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Qualcomm really wants its iPhone money

May 17th, 2017 at 12:52 PM
Qualcomm vs. Apple: iPhone Royalties

Qualcomm has some serious legal problems right now. The FTC and Apple accused it of abusing its power in the chip business. The FTC is investigating Qualcomm’s alleged antitrust practices, while Apple went ahead and sued the company for overcharging for critical chips used in the iPhone. Qualcomm is disputing those claims and denying any wrongdoings. But it certainly doesn’t look goodfor the company right now, because Samsung and Intel have just filed amicus briefs against Qualcomm in its FTC battle.

On the Apple front, things aren’t looking good there either, as the iPhone maker supposedly instructed its suppliers to withhold royalty payments to Qualcomm until the lawsuit is resolved. Qualcomm doesn’t appreciate missing out on iPhone money and the company has sued no less than four major Apple partners.

Qualcomm has filed a complaint against Foxconn, Pegatron, Wistron, and Compal, companies that mass-produce various devices for Apple, according to Reuters.

A few weeks ago, Qualcomm was forced to revise its most recent earnings guidance after Apple informed it that there will be no royalty payments to its contract manufacturers for the sales in the March quarter. iPhone fees would have accounted for some $500 million in revenue for the first three months of the year, money that Qualcomm might not see anytime soon.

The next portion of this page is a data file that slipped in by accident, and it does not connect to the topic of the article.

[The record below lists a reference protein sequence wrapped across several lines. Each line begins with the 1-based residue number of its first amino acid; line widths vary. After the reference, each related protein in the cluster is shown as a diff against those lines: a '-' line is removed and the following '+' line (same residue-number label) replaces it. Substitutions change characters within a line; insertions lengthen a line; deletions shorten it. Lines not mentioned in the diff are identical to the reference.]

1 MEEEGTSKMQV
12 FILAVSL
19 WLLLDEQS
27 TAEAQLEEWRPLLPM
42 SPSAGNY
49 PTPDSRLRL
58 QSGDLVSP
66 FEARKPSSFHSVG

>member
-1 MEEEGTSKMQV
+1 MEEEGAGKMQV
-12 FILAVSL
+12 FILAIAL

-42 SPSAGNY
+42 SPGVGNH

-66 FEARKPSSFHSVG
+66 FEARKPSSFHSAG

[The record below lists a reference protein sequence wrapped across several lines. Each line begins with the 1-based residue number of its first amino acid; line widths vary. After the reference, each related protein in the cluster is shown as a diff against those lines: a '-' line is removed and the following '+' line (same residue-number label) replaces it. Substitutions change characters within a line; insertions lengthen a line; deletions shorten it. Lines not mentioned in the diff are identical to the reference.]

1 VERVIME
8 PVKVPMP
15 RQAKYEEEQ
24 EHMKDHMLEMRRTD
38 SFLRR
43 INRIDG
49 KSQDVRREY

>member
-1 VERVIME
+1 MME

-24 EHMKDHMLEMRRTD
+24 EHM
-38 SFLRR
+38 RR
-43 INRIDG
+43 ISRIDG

But it turns out that Qualcomm really wants that cash. The chip maker wants these four entities to comply with their obligations and asked for declaratory relief and damages in its new suit.

“While not disputing their contractual obligations to pay for the use of Qualcomm’s inventions, the manufacturers say they must follow Apple’s instructions not to pay,” the company said.

Chris Smith started writing about gadgets as a hobby, and before he knew it he was sharing his views on tech stuff with readers around the world. Whenever he's not writing about gadgets he miserably fails to stay away from them, although he desperately tries. But that's not necessarily a bad thing.

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